lekhāpitā

write.CAUS.PTC

iy[aṃ] dhaṃma-lipī Devānaṃpriyena Priyadasinā rāña lekhāpitā

this morality-rescript Devānāṁpriya.INS Priyadarśin.INS king.INS write.CAUS.PTC

'This rescript on morality has been caused to be written by king Devānāṁpriya Priyadarśin.'

  • Kalsi:

iyaṃ

this

dhaṃma-lipi

morality-rescript

Devānaṃpiyena

Devānāṁpriya.INS

Piyadas[i]nā

Priyadarśin.INS

[lekhit]ā

write.PTC

iyaṃ dhaṃma-lipi Devānaṃpiyena Piyadas[i]nā [lekhit]ā

this morality-rescript Devānāṁpriya.INS Priyadarśin.INS write.PTC

  • Shahbazgarhi:

[aya]

this

dhrama-dipi

morality-rescript

Devanapriasa

Devānāṁpriya.GEN

raño

king.GEN

likhapitu

write.CAUS.PTC

[aya] dhrama-dipi Devanapriasa raño likhapitu

this morality-rescript Devānāṁpriya.GEN king.GEN write.CAUS.PTC

  • Mansehra:

ayi

this

dhra[ma]dip[i]

morality-rescript

Devanaṃ[priye]na

Devānāṁpriya.INS

Priya[draśina

Priyadarśin.INS

rajina

king.INS

li]khapita

write.CAUS.PTC

ayi dhra[ma]dip[i] Devanaṃ[priye]na Priya[draśina rajina li]khapita

this morality-rescript Devānāṁpriya.INS Priyadarśin.INS king.INS write.CAUS.PTC

  • Dhauli:

...

...

[si

LOC

pava]tasi

mountain.LOC

[D]e[v]ā[na]ṃp[iy]

Devānāṁpriya.INS

...

...

[nā

INS

lājina

king.INS

l]i[kha]

write.PTC

...

...

... [si pava]tasi [D]e[v]ā[na]ṃp[iy] ... [nā lājina l]i[kha] ...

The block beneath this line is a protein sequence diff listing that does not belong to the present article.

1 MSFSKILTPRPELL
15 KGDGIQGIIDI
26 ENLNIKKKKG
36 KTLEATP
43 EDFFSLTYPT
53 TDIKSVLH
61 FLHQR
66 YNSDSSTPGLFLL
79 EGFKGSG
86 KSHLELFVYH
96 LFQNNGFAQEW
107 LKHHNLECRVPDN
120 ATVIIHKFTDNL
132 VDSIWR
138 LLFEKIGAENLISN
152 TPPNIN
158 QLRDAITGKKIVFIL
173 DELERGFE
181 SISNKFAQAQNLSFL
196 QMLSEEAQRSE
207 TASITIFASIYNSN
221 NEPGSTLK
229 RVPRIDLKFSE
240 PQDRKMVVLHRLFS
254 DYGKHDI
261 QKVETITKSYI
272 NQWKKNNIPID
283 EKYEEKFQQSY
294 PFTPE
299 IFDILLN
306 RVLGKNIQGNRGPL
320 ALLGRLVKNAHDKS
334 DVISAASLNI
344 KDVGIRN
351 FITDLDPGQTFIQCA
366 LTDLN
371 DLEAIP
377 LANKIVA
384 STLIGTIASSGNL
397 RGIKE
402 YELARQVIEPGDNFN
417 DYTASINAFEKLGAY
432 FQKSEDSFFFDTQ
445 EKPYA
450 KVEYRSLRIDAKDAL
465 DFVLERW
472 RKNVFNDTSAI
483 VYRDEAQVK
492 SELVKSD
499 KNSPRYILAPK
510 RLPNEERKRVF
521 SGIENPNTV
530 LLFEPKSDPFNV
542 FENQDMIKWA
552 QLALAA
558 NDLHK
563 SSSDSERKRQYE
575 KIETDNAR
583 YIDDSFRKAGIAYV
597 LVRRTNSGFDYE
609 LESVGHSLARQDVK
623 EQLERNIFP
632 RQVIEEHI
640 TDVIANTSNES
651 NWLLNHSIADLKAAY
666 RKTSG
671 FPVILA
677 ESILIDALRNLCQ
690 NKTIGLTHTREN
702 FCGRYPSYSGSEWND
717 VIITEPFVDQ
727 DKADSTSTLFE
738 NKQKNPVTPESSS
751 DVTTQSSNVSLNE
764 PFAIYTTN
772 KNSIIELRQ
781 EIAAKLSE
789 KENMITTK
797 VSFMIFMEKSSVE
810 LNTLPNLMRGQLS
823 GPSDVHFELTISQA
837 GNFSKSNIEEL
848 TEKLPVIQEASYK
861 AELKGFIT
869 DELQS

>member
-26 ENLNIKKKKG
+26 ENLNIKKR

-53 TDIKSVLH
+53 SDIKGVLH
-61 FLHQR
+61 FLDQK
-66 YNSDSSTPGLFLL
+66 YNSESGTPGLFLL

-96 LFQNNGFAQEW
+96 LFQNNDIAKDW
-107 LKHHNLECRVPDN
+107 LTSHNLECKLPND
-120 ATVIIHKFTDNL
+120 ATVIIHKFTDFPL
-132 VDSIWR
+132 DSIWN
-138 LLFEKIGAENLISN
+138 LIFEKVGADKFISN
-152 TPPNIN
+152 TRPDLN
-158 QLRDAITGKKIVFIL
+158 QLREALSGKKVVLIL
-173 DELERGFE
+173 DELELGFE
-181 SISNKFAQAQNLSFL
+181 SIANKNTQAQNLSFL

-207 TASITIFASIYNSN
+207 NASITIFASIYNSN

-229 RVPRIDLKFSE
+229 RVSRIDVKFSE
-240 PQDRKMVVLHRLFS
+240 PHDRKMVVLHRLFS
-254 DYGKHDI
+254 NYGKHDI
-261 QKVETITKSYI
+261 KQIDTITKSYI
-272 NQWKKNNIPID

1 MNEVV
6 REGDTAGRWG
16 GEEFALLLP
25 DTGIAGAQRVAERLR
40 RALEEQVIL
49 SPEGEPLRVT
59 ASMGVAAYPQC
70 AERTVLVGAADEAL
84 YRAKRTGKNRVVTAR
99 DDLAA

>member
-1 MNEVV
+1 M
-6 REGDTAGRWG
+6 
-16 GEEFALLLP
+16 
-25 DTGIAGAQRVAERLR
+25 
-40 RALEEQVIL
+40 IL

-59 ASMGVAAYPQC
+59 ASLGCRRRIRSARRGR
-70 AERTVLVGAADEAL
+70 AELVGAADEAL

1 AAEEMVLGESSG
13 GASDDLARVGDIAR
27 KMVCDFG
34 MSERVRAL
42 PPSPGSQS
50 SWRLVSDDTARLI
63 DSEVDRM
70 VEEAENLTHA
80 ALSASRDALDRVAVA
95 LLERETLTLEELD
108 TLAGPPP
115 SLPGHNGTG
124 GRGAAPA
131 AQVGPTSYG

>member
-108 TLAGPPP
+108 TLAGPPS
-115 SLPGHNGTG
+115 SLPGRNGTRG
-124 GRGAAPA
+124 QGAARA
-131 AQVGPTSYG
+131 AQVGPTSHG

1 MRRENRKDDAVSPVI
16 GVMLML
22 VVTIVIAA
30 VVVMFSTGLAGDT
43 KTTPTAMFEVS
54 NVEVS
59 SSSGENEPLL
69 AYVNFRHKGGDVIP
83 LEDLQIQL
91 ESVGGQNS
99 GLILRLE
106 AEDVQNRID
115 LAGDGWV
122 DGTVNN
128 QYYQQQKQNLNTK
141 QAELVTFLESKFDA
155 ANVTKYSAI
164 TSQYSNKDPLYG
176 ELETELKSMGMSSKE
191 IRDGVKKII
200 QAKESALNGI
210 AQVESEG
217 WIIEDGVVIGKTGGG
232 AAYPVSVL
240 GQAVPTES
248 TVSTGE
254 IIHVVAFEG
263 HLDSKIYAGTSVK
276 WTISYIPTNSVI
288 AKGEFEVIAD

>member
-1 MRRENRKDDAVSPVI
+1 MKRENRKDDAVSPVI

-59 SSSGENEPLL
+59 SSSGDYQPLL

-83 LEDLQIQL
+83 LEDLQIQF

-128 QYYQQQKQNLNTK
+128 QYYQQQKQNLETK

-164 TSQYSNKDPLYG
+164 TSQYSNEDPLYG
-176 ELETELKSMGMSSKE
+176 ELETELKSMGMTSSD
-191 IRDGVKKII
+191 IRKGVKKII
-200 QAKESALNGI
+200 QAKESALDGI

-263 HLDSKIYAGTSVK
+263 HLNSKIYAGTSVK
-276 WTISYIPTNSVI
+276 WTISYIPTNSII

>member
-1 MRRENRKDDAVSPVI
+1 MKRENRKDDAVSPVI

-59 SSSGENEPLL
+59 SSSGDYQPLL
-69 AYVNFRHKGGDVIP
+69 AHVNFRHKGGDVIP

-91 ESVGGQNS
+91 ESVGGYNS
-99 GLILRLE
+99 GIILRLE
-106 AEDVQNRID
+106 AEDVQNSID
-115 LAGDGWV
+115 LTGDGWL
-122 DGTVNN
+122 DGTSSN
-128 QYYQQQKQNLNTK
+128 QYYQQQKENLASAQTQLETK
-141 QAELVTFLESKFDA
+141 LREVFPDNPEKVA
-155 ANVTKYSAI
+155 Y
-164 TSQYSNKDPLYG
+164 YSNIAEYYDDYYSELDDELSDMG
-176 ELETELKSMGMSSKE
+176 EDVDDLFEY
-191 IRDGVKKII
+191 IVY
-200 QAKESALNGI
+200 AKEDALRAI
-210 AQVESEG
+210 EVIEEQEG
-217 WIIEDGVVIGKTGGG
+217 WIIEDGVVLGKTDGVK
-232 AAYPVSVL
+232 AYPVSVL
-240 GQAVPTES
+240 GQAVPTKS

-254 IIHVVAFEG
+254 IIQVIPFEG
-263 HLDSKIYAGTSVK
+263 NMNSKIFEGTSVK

... LOC mountain.LOC Devānāṁpriya.INS ... INS king.INS write.PTC ...

  • Jaugada:

iyaṃ

this

dhaṃma-lipi

morality-rescript

Khepi[ṃ]galasi

Khepiṅgala.LOC

pavatasi

mountain.LOC

Devānaṃpiyena

Devānāṁpriya.INS

Piyadasinā

Priyadarśin.INS

lājinā

king.INS

likhāpitā

write.CAUS.PTC

iyaṃ dhaṃma-lipi Khepi[ṃ]galasi pavatasi Devānaṃpiyena Piyadasinā lājinā likhāpitā

this morality-rescript Khepiṅgala.LOC mountain.LOC Devānāṁpriya.INS Priyadarśin.INS king.INS write.CAUS.PTC

The dialect groups and their differences are apparent: the Northwest retains clusters but does metathesis on liquids (dhrama vs. other dhaṃma) and retains an earlier form dipi "writing" borrowed from Iranian;[9] meanwhile, the l/r distinctions are apparent in the word for "king" (Girnar rāña but Jaugada lājinā).

References[edit]

  1. ^ a b Thomas Oberlies. "Aśokan Prakrit and Pali". In George Cardona; Dhanesh Jain (eds.). The Indo-Aryan Languages. pp. 179–224.
  2. ^ a b Masica, Colin (1993). The Indo-Aryan Languages. Cambridge University Press. ISBN 978-0-521-29944-2.
  3. ^ Jules Bloch (1950). Les inscriptions d'Aśoka, traduites et commentées par Jules Bloch (in French).
  4. ^ Ashwini Deo (2018). "Dialects in the Indo-Aryan landscape". In Charles Boberg; John Nerbonne; Dominic Watt (eds.). The Handbook of Dialectology (PDF). John Wiley & Sons, Inc.
  5. ^ Jain, Danesh; Cardona, George (2007-07-26). The Indo-Aryan Languages. Routledge. p. 165.
  6. ^ Norman, Kenneth Roy (1983). Pali Literature. Wiesbaden: Otto Harrassowitz. pp. 2–3. ISBN 3-447-02285-X.
  7. ^ George A. Grierson (1927). "On the Old North-Western Prakrit". The Journal of the Royal Asiatic Society of Great Britain and Ireland. 4 (4): 849–852. JSTOR 25221256.
  8. ^ "2. Girnār, Kālsī, Shāhbāzgaṛhī, Mānsehrā, Dhauli, Jaugaḍa rock edicts (Synoptic, Māgadhī and English)". Bibliotheca Polyglotta. University of Oslo.
  9. ^ Hultzsch, E. (1925). Corpus Inscriptionum Indicarum v. 1: Inscriptions of Asoka. Oxford: Clarendon Press. p. xlii.